Since Islam and Judaism abhor the worship of idols, you will not find in Jerusalem many statues of great men on horseback, camel, or mule. What can be found all over town is “the word”–in Hebrew, Arabic, Russian, and Turkish. Walking street by street, Wallach poked his way into abandoned buildings and copied graffiti, elaborate inscriptions on tombs and public buildings, shop signs, and place markers to tell the story of Jerusalem from mid-nineteenth century Ottoman rule to the end of the British protectorate in 1948.
Street Sounds: Listening To Everyday Life in Modern Egypt
By Ziad Fahmy, Stanford University Press, 2020
If Wallach in Jerusalem asks you open your eyes, then Fahmy in Cairo asks you to close them, the better to hear the incredible sounds of the bustling city–clanging trolleys, roaring trucks, cries of vendors, crackling neon signs, oversized speakers blaring propaganda, and the brass bands and ululations of funeral and wedding parades. How the respectable middle class would like things to quiet down. But listen!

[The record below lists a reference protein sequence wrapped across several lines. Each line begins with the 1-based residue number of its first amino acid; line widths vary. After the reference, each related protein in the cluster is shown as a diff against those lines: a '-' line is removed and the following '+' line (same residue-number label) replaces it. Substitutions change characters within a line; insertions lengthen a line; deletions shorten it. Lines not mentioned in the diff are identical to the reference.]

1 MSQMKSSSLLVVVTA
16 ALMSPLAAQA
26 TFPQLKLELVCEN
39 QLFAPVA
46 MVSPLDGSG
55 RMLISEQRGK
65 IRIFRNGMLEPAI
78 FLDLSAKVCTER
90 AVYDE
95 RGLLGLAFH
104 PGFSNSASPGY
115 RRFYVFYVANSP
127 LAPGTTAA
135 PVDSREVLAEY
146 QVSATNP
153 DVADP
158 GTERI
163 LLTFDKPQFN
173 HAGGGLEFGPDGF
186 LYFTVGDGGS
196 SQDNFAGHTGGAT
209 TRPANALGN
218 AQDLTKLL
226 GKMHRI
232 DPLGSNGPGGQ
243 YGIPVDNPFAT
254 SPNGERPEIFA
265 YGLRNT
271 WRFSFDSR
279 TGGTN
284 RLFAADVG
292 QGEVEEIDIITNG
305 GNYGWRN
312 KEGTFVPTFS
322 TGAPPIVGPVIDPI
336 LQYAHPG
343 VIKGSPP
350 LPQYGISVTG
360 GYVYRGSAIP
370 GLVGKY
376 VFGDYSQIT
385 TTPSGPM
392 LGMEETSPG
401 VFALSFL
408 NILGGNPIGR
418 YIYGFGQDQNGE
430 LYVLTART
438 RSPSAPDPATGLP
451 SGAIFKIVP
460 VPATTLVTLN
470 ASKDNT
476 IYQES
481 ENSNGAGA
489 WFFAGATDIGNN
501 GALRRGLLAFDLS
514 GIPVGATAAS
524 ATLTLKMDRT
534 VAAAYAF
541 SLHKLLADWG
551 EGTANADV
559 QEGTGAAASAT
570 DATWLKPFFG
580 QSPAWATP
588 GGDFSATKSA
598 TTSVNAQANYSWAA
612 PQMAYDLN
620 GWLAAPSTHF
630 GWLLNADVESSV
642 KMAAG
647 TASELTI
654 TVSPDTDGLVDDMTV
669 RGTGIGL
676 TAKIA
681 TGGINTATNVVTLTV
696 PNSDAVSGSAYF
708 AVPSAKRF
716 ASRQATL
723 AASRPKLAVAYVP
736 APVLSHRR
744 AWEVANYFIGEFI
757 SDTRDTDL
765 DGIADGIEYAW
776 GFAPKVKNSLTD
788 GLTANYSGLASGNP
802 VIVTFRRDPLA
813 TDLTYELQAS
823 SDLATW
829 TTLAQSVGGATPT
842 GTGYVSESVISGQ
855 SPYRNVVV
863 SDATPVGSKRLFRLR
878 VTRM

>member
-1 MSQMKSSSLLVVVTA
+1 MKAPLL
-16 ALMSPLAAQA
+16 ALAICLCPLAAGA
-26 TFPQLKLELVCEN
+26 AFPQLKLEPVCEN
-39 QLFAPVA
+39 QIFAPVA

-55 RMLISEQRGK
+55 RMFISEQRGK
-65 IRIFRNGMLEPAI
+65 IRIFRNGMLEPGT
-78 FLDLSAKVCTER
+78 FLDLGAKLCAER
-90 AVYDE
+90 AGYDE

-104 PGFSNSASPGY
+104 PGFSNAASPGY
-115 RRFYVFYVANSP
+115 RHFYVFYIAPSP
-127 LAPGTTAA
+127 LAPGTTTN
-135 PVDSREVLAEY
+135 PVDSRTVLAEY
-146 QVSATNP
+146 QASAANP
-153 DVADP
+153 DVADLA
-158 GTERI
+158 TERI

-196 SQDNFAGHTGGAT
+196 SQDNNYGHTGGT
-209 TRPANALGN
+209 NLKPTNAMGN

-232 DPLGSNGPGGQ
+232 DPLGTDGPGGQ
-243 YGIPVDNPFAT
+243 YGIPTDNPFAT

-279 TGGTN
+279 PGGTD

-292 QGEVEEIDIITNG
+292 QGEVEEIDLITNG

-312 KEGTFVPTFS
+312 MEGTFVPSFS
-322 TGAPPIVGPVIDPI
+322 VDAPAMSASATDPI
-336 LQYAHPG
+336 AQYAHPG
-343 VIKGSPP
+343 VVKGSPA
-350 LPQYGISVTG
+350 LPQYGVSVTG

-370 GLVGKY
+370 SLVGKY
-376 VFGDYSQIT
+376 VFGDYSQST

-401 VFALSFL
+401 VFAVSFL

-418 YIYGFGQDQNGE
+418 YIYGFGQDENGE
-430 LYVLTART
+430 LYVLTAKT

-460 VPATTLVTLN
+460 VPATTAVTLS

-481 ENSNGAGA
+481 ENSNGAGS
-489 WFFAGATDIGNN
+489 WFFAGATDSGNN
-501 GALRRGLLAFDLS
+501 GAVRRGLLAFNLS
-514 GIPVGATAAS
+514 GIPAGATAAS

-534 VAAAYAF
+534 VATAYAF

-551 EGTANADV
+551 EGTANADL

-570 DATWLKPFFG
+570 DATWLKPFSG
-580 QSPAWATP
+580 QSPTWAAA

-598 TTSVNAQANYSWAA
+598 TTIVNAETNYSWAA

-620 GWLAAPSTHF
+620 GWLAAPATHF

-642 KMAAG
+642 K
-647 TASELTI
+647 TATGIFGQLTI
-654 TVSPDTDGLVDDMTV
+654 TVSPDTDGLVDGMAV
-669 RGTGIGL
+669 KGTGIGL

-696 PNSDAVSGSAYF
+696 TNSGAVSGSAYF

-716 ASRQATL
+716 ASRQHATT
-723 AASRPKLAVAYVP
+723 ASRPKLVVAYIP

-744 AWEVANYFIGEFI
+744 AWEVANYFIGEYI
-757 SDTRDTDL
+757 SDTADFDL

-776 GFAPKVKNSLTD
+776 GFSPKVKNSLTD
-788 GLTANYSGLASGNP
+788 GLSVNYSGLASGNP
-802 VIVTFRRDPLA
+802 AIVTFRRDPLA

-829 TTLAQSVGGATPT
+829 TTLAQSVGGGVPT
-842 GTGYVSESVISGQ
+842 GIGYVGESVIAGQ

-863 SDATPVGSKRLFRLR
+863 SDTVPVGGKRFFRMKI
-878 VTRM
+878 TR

The Life and Death of Ancient Cities: A Natural History
By Greg Wolf, Oxford University Press, 2020
The focus is on the cities of the Mediterranean, but this is not the story of the glory that was Greece or the grandeur that was Rome; rather, it is a patient inquiry into how and why some insignificant villages grew to dominance and others did not. The historical game here features chance, luck, and the sometimes arbitrary will of kings, generals, and their henchmen.
Cities in The Plague Years
Cityscape continues its focus on cities besieged by contagion.
Cholera in London